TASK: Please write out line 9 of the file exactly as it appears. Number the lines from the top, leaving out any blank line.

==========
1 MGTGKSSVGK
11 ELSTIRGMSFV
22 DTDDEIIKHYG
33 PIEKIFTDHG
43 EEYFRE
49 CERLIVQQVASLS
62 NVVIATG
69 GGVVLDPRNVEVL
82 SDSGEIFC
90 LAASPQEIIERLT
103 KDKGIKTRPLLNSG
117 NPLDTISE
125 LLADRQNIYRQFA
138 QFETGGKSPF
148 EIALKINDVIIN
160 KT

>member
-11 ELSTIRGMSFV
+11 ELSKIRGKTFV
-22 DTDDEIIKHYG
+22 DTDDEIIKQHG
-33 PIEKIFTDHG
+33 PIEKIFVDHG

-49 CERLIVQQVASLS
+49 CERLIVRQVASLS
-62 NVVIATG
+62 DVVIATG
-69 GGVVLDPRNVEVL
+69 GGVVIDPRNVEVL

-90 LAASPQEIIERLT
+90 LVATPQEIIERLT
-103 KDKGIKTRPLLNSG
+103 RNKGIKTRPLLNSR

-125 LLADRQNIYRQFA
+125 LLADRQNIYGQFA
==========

82 SDSGEIFC